Nuclear regulator considers random drug testing policy
Health & Safety Hazardous materials
FEDERAL (Canadian OH&S News)
FEDERAL (Canadian OH&S News)
Canada’s nuclear regulator is proposing a fitness for duty policy that would see employees with unescorted access to protected areas of a nuclear power plant subject to a comprehensive set of random alcohol and drug tests.
The Canadian Nuclear Safety Commission (CNSC) in Ottawa has released a discussion paper on April 10 to solicit comments from stakeholders and the public. The paper outlines a three-pronged approach that would require nuclear power plants to establish policies to prevent, detect and remediate potential alcohol and drug use; introduce supportive measures to address substance use; and implement a random substance testing program for those with unescorted access to safety-sensitive areas of a nuclear power plant, with violations reported to the CNSC.
“Given the hazardous nature of work performed in these facilities, the CNSC considers that the entire protected area of each nuclear power plant is a safety-sensitive site,” the paper states. This would take into consideration all stages of a nuclear power plant’s lifecycle, such as construction, operation, refurbishment and decommissioning.
Aurèle Gervais, chief advisor of media and community relations for the commission, says the discussion paper is not in response to any evidence of safety issues. Since regulations require nuclear power plant licensees to have a fitness for duty program for certified staff, “the Commission Tribunal has often requested clarification on the measures that licensees have in place to address fitness for duty,” Gervais says.
Presently, the CNSC does not have explicit alcohol or drug testing requirements, but licensees are required under the Nuclear Security Regulations to maintain an awareness program in which supervisors receive training on how to recognize behavioural changes in workers, including impairment due to alcohol or drugs, Gervais adds.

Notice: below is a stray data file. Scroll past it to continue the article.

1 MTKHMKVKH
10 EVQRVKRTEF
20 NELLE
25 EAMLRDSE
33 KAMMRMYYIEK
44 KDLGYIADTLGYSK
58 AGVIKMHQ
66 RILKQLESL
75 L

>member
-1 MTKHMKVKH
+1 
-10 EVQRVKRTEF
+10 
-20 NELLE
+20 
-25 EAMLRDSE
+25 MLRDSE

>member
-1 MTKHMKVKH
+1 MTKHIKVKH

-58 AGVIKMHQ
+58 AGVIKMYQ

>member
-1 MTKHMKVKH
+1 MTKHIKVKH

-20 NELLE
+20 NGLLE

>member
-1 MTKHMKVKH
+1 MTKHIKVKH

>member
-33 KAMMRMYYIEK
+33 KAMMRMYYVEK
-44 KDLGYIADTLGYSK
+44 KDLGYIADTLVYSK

Ontario Power Generation in Toronto, for one, has a fit for duty program that looks at whether or not an employee is fit for duty, including physical and emotional well-being. “Employees are trained to watch for their own signs of issues like stress,” manager of media relations Ted Grutzner explains.
Operator assessment provisions different
While nuclear operators have clear rules against possession or consumption of alcohol and drugs at work and employ various methods to assess if workers are impaired on the job, provisions — which range from medical examinations and supervisory observation to self- and peer-reporting — differ significantly from operator to operator. As well, the CNSC’s requirements “currently do not explicitly require licensees to be proactive in the area of substance use,” the paper added.
“Fitness for duty is one factor that affects human performance. An important element of being fit for duty is being free from the influence of alcohol, illicit drugs or performance altering medication while at work,” a CNSC bulletin notes.
A worker’s degree of fitness to perform assigned duties can be assessed by using a spectrum of determinants, the paper states, including medical, psychological, occupational fitness, behavioural performance and biochemical testing.
The CNSC recommends the prohibition of using or possessing alcohol or drugs by workers on duty be adopted by all nuclear power plants as a minimum requirement. This would require nuclear operators to take concrete steps to prevent employees from bringing, keeping or consuming alcohol and drugs or drug paraphernalia within the premises or on the grounds of a nuclear facility.
A host of support programs would also be needed to foster and enforce compliance. They include increasing worker awareness through training; providing access to employee assistance program for workers who need help; ensuring alcohol and drugs are specifically addressed in supervisory awareness programs; and implementing measures to investigate suspected workers.
Although the proposed initiatives are currently limited to nuclear power plants, the CNSC is open to the idea of expanding the scope to include other licensed nuclear facilities. “One of the aims of the discussion paper is to seek stakeholder feedback on the population of workers that should be covered by this policy,” Gervais says, adding that it is unclear at this point in time how many workers could be affected by the policy, if implemented.
Transportation, petroleum and mining are among the industries where random substance testing is currently in force.
Ontario Power Generation will review the document and submit its comments to the CNSC. “But we are not commenting until we’ve done the review and determine our path forward,” Grutzner says.
Submission of feedback closes on August 7. Comments by the public will be posted on the CNSC’s website and will be reviewed when formulating the policy. “The current plan is to issue the formal requirements in a draft document for public consultation in 2013,” Gervais says.